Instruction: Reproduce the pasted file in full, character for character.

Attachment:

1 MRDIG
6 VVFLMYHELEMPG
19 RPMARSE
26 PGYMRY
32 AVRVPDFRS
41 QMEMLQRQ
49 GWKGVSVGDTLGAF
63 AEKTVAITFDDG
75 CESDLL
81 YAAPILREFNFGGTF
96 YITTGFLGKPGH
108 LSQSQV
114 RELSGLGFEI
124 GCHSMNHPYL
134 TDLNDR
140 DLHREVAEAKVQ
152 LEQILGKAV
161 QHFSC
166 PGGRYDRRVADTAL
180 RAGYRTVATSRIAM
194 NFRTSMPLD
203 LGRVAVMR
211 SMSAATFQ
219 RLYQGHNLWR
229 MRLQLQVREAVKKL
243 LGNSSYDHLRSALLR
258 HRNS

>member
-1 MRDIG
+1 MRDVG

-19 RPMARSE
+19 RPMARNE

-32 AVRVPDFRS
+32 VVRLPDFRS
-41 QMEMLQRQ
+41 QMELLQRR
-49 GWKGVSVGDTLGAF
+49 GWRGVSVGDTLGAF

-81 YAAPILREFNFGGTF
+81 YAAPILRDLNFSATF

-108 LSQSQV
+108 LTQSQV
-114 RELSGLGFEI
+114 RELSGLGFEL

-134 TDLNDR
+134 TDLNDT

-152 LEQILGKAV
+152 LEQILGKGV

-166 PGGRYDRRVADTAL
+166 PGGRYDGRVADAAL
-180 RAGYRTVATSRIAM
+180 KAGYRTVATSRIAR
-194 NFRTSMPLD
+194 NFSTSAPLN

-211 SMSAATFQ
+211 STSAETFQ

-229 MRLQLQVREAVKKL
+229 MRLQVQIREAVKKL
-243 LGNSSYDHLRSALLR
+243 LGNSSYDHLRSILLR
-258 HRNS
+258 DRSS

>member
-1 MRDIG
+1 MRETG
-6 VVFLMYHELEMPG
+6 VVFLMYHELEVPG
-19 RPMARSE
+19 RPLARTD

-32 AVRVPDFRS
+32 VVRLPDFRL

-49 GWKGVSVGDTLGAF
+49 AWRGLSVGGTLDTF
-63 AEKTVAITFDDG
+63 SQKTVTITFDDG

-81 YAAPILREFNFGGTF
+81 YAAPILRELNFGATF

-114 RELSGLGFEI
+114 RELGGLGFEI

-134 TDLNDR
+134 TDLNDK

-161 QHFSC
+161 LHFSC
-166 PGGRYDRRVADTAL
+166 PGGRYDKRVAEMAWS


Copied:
1 MRDIG
6 VVFLMYHELEMPG
19 RPMARSE
26 PGYMRY
32 AVRVPDFRS
41 QMEMLQRQ
49 GWKGVSVGDTLGAF
63 AEKTVAITFDDG
75 CESDLL
81 YAAPILREFNFGGTF
96 YITTGFLGKPGH
108 LSQSQV
114 RELSGLGFEI
124 GCHSMNHPYL
134 TDLNDR
140 DLHREVAEAKVQ
152 LEQILGKAV
161 QHFSC
166 PGGRYDRRVADTAL
180 RAGYRTVATSRIAM
194 NFRTSMPLD
203 LGRVAVMR
211 SMSAATFQ
219 RLYQGHNLWR
229 MRLQLQVREAVKKL
243 LGNSSYDHLRSALLR
258 HRNS

>member
-1 MRDIG
+1 MRDVG

-19 RPMARSE
+19 RPMARNE

-32 AVRVPDFRS
+32 VVRLPDFRS
-41 QMEMLQRQ
+41 QMELLQRR
-49 GWKGVSVGDTLGAF
+49 GWRGVSVGDTLGAF

-81 YAAPILREFNFGGTF
+81 YAAPILRDLNFSATF

-108 LSQSQV
+108 LTQSQV
-114 RELSGLGFEI
+114 RELSGLGFEL

-134 TDLNDR
+134 TDLNDT

-152 LEQILGKAV
+152 LEQILGKGV

-166 PGGRYDRRVADTAL
+166 PGGRYDGRVADAAL
-180 RAGYRTVATSRIAM
+180 KAGYRTVATSRIAR
-194 NFRTSMPLD
+194 NFSTSAPLN

-211 SMSAATFQ
+211 STSAETFQ

-229 MRLQLQVREAVKKL
+229 MRLQVQIREAVKKL
-243 LGNSSYDHLRSALLR
+243 LGNSSYDHLRSILLR
-258 HRNS
+258 DRSS

>member
-1 MRDIG
+1 MRETG
-6 VVFLMYHELEMPG
+6 VVFLMYHELEVPG
-19 RPMARSE
+19 RPLARTD

-32 AVRVPDFRS
+32 VVRLPDFRL

-49 GWKGVSVGDTLGAF
+49 AWRGLSVGGTLDTF
-63 AEKTVAITFDDG
+63 SQKTVTITFDDG

-81 YAAPILREFNFGGTF
+81 YAAPILRELNFGATF

-114 RELSGLGFEI
+114 RELGGLGFEI

-134 TDLNDR
+134 TDLNDK

-161 QHFSC
+161 LHFSC
-166 PGGRYDRRVADTAL
+166 PGGRYDKRVAEMAWS